When we moved into our current residence 10 months ago, the water main had just been replaced. Shortly after our arrival, the gas lines that run through the neighborhood were also replaced, leaving our street a mess of potholes and uneven patches. The road surface would fill with puddles after a rainstorm and the sidewalks in spots were dangerously uneven. This week, all that is beginning to change, as people who know what to do and have the time to do it well are restoring what has been damaged. Assuming all the work is completed, our street will remain pristine for the next five years.
It all reminds me of what can happen when everyone does their part to build up what has been ravaged by time or trauma. Whether it is public works or personal health, we all have a role in edification – the building up of one another – through acts of service, through words of affirmation and/or through time together. There is no meaningless effort nor unnecessary task. The business of building requires designers and architects, as well as vehicle operators and day laborers. The business of edification likewise requires thinkers and planners, as will as skilled workers and heavy lifters.
From him the whole body, joined and held together by every supporting ligament, grows and builds itself up in love, as each part does its work. Ephesians 4:16 (NIV)
The apostle Paul, in his letter to the church in Ephesus, describes the local church as a body. This body grows when every part does its unique work. In Paul’s analogy, the people of God are strengthened, in community, when the ‘hands’ do what the ‘hands’ can do (and only what the ‘hands’ can do), as well as every other part – eyes, ears, kidneys, and the rest – does what they are designed to do. This imagery, for me, has two important ramifications: first, that each of us are essential for our effectiveness and health; and second, that we are effective and healthy when we only do what we are here to do.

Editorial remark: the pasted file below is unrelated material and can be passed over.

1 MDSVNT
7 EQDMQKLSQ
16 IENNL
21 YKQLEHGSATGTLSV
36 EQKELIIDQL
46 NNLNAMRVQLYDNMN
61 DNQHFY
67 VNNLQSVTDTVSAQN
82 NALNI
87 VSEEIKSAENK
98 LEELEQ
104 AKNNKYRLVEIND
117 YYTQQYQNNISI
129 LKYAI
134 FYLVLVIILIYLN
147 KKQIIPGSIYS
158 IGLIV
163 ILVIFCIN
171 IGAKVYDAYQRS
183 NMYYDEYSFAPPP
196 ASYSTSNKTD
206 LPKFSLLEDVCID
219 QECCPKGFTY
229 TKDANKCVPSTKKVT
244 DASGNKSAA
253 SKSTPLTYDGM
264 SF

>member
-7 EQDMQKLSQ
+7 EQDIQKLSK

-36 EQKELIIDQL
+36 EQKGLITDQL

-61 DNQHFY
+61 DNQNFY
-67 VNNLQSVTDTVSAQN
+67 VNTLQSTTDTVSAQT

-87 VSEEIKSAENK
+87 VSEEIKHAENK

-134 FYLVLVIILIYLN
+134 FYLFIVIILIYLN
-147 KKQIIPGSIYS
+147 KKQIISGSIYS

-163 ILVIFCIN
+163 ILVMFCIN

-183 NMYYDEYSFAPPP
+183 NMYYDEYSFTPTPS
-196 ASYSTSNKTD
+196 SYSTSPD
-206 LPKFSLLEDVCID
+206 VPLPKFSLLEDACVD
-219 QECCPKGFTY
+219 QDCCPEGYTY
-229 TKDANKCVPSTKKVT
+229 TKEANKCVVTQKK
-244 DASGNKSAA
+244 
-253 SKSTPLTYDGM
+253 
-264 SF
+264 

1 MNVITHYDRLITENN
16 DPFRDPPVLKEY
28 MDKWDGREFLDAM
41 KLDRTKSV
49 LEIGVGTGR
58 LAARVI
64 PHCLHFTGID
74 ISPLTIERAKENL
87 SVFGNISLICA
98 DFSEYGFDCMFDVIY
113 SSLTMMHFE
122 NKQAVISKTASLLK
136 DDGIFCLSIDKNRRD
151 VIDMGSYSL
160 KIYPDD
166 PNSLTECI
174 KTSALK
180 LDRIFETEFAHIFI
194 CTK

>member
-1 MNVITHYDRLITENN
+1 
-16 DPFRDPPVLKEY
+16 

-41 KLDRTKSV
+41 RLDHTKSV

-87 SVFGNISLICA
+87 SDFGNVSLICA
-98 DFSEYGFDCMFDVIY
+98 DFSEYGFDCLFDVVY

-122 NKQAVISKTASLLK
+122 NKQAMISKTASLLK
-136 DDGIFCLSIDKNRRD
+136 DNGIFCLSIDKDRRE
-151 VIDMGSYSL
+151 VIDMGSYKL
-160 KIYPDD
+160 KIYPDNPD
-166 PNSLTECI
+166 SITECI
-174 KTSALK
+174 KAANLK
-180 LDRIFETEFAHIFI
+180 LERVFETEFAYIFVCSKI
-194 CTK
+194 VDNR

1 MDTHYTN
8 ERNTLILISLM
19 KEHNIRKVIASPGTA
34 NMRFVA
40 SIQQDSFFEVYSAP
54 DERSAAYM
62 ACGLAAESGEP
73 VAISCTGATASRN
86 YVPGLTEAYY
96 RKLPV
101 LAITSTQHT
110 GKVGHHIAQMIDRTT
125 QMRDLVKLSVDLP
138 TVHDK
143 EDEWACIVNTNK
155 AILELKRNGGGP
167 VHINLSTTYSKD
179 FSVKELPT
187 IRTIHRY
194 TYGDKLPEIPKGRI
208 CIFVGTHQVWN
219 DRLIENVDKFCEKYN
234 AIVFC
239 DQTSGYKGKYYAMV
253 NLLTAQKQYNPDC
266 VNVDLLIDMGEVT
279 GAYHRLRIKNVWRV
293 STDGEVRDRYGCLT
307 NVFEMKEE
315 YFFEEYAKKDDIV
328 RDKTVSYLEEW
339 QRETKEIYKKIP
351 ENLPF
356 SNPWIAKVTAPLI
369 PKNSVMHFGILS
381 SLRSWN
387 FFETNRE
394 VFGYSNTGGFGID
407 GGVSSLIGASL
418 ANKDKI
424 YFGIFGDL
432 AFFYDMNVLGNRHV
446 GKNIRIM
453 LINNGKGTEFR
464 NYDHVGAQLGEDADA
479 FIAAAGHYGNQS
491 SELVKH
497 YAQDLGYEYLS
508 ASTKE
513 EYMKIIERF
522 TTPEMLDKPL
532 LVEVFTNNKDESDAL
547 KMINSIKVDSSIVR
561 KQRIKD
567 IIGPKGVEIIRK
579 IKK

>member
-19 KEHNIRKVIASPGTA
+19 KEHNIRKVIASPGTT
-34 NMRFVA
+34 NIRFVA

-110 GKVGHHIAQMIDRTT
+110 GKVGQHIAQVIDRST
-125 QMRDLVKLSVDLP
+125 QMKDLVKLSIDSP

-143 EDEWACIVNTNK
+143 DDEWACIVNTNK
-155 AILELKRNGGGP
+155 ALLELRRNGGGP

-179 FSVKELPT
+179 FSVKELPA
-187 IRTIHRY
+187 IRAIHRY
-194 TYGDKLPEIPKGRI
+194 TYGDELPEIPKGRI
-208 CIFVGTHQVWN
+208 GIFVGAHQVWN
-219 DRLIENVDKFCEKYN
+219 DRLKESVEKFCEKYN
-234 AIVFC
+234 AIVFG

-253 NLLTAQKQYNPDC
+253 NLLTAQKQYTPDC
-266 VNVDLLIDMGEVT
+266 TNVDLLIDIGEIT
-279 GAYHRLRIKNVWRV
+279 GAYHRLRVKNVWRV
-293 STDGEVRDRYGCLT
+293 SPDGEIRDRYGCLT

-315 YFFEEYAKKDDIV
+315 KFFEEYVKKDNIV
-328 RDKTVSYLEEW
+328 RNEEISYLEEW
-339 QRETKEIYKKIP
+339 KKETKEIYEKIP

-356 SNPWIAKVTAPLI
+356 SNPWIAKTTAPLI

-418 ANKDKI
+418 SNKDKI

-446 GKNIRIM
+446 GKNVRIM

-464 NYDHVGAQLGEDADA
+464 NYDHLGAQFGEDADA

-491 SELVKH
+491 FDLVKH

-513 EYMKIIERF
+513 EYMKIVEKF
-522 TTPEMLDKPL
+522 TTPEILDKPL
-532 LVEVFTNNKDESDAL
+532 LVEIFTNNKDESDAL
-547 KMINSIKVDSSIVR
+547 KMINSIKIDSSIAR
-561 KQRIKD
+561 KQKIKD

Together, proximately or virtually, we will grow and build our body in love as each of us do what God uniquely enables us to do. I have an asphalt, concrete and granite reminder of this reality just outside my door.
[Jesus said,] “For I was hungry and you gave me something to eat, I was thirsty and you gave me something to drink, I was a stranger and you invited me in, I needed clothes and you clothed me, I was sick and you looked after me, I was in prison and you came to visit me.” Matthew 25:35–36 (NIV)
I have been thinking about this passage for the past few weeks. Specifically, I have been ruminating about the Lord’s self-description as a stranger. What did Jesus mean that he was a stranger? Isn’t he better characterized as a friend or a sibling? Isn’t he immanently known by those who follow him? How could we possibly engage in a relationship with the Living God and not recognize him as a stranger?
According to Walter Brueggemann, strangers are “people without a place.” Strangers are those who enter into a community devoid of basic support structures – they are separated from familial, vocational, financial, religious and political networks. This, I believe, is the underlying truth of Jesus’ self-expression: part of the human condition is enduring times of placelessness and part of the life of the church is inviting the placeless in.
My musings about the stranger began about a month ago, when my daughter travelled to Washington D.C. to pack up her college apartment. About 70 miles from anyone she knew and more than 100 miles from her destination, she experienced car troubles and found herself broken down on the side of a rural road. She was placeless – alone and separated from everyone and everything she knew. Thankfully, she had AAA and a cousin to rescue her, but she still was stranded for more than an hour. She was placeless, a stranger. And God is good: the hours she spent in Mullica Hill, NJ were warm and sunny and throughout the ordeal a number of women from the community inquired about her well-being.
My musings continued over the next few weeks as our city and our nation witnessed demonstrations against, among many issues, what I would call ‘systemic strangering’: the pervasive displacement of our black and brown siblings through the misuse and abuse of authority. Because many had nowhere to go to alleviate their suffering and address their basic needs, they assembled en masse across this nation to shed light on their exclusion. But God is good: conversations of engagement and songs of lament are now taking place among His people.
My musings also encompass our current pandemic. As disease and death unite the world in our common crisis, we are sorrowful that there is nowhere we can go and no one to turn to find complete relief. We are all placeless together. Even in this, God is good: in the midst of our strangerness, we find collective common ground in our community walks and our mutual disappointment with those still refusing to consider the needs of the vulnerable, the real strangers in our midst.